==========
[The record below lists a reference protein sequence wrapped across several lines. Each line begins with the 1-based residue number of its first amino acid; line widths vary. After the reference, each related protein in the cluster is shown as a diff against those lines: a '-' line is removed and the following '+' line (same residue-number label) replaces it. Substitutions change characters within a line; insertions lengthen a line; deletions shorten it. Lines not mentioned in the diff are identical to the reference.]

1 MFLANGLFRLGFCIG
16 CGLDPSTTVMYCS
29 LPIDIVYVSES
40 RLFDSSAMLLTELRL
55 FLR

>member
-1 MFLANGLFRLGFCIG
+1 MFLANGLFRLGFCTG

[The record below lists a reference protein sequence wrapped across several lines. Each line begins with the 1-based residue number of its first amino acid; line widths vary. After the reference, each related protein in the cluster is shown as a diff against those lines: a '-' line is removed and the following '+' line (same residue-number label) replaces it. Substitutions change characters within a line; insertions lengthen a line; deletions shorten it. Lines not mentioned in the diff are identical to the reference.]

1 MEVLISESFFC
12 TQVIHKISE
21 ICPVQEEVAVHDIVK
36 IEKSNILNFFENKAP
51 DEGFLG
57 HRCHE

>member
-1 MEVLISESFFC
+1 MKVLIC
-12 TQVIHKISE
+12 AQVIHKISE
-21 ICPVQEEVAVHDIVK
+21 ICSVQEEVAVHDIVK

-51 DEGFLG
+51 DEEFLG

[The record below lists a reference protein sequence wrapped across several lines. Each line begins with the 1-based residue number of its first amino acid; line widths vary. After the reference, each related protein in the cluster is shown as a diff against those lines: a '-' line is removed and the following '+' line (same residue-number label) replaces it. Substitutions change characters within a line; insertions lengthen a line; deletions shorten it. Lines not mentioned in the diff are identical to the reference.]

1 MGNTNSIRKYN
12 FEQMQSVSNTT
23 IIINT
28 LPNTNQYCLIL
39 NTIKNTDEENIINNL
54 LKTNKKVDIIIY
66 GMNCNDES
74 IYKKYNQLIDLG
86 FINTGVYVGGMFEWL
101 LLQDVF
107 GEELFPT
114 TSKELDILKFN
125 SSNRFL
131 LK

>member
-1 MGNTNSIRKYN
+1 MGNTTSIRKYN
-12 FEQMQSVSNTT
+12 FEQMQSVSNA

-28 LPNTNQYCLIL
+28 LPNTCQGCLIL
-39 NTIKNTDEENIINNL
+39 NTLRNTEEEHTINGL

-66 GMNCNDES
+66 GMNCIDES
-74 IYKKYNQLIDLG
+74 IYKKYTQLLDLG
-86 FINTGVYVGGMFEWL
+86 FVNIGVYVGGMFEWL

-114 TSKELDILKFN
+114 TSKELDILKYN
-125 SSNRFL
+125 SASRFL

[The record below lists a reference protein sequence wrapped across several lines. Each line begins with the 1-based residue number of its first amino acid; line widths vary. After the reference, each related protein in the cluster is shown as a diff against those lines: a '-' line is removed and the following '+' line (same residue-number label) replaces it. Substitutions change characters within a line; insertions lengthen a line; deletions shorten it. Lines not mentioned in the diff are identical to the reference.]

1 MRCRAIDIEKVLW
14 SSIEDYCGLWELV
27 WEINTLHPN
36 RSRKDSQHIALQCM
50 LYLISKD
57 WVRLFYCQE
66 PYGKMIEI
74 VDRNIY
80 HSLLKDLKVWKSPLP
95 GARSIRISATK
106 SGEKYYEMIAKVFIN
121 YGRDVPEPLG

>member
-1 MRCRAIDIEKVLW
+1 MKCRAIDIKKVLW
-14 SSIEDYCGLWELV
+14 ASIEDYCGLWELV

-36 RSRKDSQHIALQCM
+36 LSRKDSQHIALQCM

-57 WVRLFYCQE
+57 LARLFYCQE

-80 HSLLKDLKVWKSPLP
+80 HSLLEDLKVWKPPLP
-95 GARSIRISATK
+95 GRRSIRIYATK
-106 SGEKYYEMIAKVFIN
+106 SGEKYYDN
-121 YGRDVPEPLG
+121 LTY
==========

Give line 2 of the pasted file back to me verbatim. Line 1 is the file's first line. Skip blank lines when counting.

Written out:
1 MFLANGLFRLGFCIG